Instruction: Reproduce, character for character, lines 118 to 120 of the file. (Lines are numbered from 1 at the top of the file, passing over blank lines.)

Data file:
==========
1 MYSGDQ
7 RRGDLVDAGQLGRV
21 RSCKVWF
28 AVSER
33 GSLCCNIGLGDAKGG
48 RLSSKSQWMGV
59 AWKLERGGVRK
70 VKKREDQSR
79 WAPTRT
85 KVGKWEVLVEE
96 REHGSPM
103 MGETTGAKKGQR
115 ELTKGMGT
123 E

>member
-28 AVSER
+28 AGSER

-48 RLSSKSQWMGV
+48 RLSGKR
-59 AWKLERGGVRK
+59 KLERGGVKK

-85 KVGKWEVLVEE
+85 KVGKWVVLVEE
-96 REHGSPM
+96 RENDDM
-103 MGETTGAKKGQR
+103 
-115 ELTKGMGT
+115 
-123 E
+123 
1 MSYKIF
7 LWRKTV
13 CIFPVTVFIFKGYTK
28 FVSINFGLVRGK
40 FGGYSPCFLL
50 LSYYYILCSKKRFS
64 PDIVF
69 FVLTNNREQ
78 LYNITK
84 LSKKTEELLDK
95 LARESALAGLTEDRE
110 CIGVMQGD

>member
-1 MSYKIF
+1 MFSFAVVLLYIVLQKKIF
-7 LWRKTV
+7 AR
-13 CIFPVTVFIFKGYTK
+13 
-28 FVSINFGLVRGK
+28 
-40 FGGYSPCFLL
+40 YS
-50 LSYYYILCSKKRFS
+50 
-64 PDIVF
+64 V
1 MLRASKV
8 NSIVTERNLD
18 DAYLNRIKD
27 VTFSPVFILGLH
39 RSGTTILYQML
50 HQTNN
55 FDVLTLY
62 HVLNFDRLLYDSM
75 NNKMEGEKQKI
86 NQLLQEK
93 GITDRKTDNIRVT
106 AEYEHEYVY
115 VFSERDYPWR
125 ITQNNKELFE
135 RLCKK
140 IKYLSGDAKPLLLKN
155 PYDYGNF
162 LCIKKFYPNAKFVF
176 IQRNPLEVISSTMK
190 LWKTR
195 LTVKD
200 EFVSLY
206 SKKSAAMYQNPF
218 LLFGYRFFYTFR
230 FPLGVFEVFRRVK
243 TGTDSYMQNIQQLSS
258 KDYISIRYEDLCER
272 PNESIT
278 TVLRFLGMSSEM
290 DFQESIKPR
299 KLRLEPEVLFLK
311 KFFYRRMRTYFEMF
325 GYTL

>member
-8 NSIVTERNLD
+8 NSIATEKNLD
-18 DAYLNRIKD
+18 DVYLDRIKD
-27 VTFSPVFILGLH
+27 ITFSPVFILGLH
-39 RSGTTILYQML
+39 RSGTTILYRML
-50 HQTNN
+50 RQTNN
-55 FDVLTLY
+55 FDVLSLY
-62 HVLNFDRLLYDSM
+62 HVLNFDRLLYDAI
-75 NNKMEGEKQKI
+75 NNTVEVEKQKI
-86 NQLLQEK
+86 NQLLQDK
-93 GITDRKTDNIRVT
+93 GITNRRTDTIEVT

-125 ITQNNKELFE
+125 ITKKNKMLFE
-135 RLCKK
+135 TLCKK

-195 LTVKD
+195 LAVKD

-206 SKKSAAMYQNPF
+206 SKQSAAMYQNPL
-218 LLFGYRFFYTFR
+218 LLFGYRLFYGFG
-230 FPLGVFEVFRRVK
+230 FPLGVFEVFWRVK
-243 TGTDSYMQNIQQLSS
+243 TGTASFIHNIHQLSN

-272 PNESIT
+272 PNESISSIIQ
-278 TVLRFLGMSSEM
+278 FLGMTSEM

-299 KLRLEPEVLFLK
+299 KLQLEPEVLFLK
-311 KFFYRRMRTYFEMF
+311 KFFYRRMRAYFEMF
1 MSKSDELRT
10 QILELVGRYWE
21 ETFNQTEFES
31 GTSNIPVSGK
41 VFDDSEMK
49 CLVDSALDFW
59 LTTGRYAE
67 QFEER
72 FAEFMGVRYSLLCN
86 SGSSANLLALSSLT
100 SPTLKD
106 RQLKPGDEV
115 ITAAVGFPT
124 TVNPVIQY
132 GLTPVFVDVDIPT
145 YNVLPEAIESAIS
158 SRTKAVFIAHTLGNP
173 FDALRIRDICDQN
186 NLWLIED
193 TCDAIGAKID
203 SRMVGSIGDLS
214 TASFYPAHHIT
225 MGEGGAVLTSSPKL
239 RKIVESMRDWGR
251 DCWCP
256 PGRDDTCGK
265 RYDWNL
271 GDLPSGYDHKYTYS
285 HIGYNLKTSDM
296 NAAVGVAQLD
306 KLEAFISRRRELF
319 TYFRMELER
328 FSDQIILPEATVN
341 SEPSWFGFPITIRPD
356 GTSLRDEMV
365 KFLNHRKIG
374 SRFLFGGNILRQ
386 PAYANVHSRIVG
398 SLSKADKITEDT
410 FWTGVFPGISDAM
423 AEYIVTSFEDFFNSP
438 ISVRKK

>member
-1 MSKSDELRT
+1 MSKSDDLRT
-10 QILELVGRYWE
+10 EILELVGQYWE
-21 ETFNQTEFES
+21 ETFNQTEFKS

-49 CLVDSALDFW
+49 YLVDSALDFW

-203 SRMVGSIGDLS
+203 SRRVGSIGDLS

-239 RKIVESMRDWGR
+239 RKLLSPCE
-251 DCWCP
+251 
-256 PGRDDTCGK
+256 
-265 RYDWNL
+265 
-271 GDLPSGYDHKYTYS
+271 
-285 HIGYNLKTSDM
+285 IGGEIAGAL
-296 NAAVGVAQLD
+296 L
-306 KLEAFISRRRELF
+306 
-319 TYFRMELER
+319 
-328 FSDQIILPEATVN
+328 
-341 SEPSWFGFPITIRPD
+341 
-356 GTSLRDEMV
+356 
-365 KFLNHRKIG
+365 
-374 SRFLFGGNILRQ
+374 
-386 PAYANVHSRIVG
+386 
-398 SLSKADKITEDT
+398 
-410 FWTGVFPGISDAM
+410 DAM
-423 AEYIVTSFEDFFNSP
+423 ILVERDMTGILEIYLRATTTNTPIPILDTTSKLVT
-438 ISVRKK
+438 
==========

+195 LAVKD

-206 SKKSAAMYQNPF
+206 SKQSAAMYQNPL